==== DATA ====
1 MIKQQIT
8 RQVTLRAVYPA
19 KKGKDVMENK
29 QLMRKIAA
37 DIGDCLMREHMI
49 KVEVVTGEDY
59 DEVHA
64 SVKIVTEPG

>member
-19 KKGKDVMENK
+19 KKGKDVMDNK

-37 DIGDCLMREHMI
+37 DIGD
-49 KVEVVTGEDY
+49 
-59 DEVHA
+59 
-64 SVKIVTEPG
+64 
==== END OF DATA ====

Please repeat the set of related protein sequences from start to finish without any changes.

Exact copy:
1 MIKQQIT
8 RQVTLRAVYPA
19 KKGKDVMENK
29 QLMRKIAA
37 DIGDCLMREHMI
49 KVEVVTGEDY
59 DEVHA
64 SVKIVTEPG

>member
-19 KKGKDVMENK
+19 KKGKDVMDNK

-37 DIGDCLMREHMI
+37 DIGD
-49 KVEVVTGEDY
+49 
-59 DEVHA
+59 
-64 SVKIVTEPG
+64 